1 – Create a learning environment and limit distractions. Make sure there is quiet, clutter free areas and encourage concentration, no one has ever learnt whilst wearing earphones or listening to music despite the protestations.

2 – Mix it up. Online learning should be in conjunction with offline activities. Get out and about away from the study space. Encourage Physical Exercise and extra-curricular activity to help support emotional well-being. Brain breaks allow the brain to focus on something else and reduces fatigue, keep the activities short, sharp and focused.

4 – Keep an open dialogue with your childs teacher to check on progress and highlight any challenges faced.

5 – Stick to a routine, set times for you to be available for them and review what they have learnt together.

6 – Keep them motivated, help your child believe they can make progress and be positive. Greater motivation improves focus as does a healthy and balanced diet.

Making Music in the “new normal”.

By Head of Music, Iain Ross

Thanks to Kelly Sikkema for sharing their work on Unsplash.

This is the  time of year when you reflect on the successes in results day, and what was achieved in the last academic year. From that, you start planning how you might make even more music with the resources you have, and ensuring that music stays as high on the school’s agenda as possible.  It’s very different this year. Exams were cancelled, school shows cancelled, and music rooms silenced due to the school closure. I’ve missed teaching. I’ve missed the students. I’ve missed sharing my love and passion for a subject that’s inclusive, challenging and rewarding, and seeing students flourishing and breaking down personal barriers to succeed in the subject.  I can’t wait to see them again next week. 

These are extraordinary times.  The coronavirus pandemic has presented heads of music in secondary schools with challenges that we’d thought we would never have to face – how on earth can we make music in schools in a socially distant world?  As Head of Music at a large secondary school in Slough, this has caused some considerable anxiety. It’s a nightmare. How will it be possible to teach a subject that demands so much practical pedagogy be taught under such challenging conditions?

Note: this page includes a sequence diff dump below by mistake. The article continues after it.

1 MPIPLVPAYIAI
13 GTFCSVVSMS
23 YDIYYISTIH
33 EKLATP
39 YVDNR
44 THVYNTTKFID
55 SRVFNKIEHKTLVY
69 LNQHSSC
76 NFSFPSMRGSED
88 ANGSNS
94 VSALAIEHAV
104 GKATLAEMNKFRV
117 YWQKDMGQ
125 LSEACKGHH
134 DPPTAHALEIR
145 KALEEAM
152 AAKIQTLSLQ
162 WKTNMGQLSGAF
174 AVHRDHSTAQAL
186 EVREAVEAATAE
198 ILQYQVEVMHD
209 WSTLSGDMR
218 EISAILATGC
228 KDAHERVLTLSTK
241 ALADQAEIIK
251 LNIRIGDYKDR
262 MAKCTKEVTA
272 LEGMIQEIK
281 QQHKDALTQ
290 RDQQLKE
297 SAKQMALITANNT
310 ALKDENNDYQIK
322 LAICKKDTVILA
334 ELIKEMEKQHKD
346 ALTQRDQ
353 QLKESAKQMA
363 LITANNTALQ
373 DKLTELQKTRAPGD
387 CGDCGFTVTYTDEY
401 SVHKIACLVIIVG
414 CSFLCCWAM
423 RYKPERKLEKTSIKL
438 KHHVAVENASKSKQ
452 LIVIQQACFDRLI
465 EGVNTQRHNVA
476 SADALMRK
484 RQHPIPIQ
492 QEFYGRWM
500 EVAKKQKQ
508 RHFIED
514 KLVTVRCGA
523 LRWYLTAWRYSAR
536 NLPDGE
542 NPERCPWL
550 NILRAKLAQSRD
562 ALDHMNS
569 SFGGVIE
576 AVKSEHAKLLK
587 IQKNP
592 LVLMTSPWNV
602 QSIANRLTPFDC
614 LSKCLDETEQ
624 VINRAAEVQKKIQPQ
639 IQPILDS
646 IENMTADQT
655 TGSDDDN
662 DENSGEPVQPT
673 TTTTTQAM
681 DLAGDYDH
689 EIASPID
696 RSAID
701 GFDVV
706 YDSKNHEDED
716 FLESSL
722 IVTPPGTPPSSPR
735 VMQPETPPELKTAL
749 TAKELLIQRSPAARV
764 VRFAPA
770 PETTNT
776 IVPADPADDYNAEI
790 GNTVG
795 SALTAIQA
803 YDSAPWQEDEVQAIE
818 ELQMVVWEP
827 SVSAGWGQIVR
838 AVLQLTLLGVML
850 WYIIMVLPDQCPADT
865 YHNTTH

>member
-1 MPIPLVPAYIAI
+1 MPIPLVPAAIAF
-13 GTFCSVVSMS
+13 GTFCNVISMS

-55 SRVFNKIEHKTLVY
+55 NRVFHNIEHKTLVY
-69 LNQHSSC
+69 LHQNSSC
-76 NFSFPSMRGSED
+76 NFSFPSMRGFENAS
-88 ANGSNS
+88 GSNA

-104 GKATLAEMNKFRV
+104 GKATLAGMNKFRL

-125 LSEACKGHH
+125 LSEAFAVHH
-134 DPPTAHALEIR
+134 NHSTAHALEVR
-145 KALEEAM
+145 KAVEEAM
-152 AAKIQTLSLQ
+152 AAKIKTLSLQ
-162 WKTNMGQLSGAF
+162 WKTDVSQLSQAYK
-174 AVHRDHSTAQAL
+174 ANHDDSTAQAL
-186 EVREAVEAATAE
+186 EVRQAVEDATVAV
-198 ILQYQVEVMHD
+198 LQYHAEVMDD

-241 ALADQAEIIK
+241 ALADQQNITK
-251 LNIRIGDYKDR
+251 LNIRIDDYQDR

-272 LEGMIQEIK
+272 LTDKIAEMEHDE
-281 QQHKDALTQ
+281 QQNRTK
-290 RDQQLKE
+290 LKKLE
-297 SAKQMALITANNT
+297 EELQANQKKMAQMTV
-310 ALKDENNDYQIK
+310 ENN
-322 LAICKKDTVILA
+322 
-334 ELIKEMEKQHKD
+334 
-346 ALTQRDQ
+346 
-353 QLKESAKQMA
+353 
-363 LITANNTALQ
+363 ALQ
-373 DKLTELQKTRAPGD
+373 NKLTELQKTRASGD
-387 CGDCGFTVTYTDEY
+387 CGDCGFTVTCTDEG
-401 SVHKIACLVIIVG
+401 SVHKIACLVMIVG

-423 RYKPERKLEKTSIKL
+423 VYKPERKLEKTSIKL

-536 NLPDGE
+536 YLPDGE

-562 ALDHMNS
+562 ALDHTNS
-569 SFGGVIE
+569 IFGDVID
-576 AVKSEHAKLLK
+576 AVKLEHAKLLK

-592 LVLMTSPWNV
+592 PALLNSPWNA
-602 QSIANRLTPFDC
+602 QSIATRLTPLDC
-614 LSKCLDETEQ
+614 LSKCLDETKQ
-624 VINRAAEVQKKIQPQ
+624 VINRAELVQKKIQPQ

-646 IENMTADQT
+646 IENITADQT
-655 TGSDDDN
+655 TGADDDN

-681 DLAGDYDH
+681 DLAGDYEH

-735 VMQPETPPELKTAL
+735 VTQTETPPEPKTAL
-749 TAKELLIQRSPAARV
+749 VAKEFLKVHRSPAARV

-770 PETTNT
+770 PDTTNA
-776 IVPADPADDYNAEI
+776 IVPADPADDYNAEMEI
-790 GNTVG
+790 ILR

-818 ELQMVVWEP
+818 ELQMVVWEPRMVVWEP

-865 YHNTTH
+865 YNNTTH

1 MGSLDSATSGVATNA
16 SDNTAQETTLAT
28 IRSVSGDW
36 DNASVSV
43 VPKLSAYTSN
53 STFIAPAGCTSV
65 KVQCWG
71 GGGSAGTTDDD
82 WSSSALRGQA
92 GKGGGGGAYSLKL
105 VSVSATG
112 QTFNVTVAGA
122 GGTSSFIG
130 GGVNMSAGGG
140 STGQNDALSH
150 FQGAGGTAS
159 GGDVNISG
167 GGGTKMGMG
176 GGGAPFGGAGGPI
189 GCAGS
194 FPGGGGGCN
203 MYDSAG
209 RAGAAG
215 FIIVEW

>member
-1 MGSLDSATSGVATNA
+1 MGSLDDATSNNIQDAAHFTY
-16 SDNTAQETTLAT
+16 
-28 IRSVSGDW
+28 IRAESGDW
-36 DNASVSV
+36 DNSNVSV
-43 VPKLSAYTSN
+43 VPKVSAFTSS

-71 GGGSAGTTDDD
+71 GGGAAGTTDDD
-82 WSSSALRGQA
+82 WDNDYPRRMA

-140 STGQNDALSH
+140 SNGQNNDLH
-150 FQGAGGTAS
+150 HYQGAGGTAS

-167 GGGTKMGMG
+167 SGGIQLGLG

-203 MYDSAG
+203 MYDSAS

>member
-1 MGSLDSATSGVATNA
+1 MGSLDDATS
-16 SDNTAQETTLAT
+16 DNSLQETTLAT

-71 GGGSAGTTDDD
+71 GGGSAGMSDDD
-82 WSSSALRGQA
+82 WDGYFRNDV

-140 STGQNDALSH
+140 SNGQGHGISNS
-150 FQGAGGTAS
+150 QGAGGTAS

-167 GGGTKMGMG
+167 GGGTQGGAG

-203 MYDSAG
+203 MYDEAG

Allow me to indulge in some of the challenges presented by the recent government guidance released on Friday 29th August: 

  • Singing is only permitted in well-ventilated rooms with no more than 15 students socially distant at two metres. This is not possible at our school so we will not be singing at all. 
  • Musical instruments cannot be shared between bubbles. This will mean adapting long term plans so that schemes of work requiring similar equipment are taught first. 
  • No extra curricular groups with mixed year groups. 

In addition to this, our school has adopted the zones and bubbles guidance whereby teachers will go to the students, rather than the contrary under normal circumstances.  This has effectively meant that the music department is evicted from its base and become mobile.  This means that music will be taught in Science Labs, Food Tech rooms etc. How tolerant will colleagues in neighbouring classroom be of any practical work?